A. Not to throw a wrench into your plans, but we PVD coat brass faucets on a regular basis and they are never lacquer coated. That is one of the great advantages of the coating -- it is pretty much a lifetime finish. You may be trying to strip the PVD coating off of the surface. I say this because PVD coatings are pretty much impervious to the chemicals you have used. PVD coatings can be stripped off, but it requires special chemicals in heated tanks in a properly vented facility. It is not done in situ. To add to the problem, you need a different chemical to strip a Ti-based PVD coating than you do for a Zr- or Cr-based PVD coating.

jim treglio portrait
Jim Treglio
- Vista, California

March 3, 2015

Q. I have 4 cast iron, brass plated steel piano stool claw feet, with glass balls. Two of which have been rubbed with Stripper X and steel wool. This has removed the dark black vintage patina and has exposed the brass which is shiny, and in some spots the silver steel is showing through. The other 2 feet have not been messed with.
My question is this: Is there any way to get the 2 feet that have been stripped to look like they did before they were messed with, so they match the other 2 feet that were not touched?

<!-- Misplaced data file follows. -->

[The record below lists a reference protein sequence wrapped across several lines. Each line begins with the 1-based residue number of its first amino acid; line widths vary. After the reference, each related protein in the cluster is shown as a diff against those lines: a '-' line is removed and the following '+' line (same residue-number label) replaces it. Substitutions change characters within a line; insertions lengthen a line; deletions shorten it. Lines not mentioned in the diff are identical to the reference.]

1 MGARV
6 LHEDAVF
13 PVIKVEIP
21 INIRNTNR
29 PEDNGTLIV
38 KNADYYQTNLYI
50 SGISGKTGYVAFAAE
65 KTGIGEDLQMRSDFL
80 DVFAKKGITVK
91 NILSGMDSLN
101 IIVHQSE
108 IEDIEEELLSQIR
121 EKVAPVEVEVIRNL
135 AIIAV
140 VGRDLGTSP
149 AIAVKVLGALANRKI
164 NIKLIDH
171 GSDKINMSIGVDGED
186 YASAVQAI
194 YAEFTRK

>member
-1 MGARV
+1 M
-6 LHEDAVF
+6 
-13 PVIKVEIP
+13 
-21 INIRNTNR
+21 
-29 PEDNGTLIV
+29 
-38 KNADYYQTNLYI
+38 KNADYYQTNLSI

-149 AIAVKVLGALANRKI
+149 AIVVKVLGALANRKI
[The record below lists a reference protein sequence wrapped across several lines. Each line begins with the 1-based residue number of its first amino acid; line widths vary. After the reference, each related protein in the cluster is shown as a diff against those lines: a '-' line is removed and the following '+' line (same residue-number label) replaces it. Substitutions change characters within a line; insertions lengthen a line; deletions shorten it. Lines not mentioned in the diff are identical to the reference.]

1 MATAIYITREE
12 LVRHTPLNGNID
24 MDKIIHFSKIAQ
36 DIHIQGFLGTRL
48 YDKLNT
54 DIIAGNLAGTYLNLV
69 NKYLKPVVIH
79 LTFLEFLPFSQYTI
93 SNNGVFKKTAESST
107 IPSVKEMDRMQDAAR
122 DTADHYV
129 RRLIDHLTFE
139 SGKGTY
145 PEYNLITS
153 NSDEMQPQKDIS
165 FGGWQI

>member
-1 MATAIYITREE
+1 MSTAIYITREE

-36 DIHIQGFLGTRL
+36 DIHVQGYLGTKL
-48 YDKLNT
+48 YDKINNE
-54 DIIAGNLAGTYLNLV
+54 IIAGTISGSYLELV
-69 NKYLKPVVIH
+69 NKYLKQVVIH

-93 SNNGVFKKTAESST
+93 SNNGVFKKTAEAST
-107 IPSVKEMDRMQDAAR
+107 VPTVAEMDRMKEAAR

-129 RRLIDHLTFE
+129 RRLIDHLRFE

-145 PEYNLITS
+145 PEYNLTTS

I have read through the posts in this thread and I'm wondering if the ammonia method in a plastic bag will work or is there something better?

Thanks in advance!

Wynnie Keegan
- Temecula, California USA

1198-5a  1198-5b
March 4, 2015

Q. Hi my name is Matthew. So the situation I am faced with is this. I am making a machined Alum holder to display my fathers three shells from his 21 gun salute. On this holder will be 4 engraved placards that will contain his information. I need these to be Black prefer flat black so that when they are engraved the brass coloring shows through. So my questions. Which material Brass, Bronze or Copper and what process? Originally I was going to have the alum holder anodized black but from what I can find out Brass cannot be anodized. So to keep everything looking the same will hopefully use the same process as the other metals for the aluminum.

Thanks for your help in advance,

Matthew R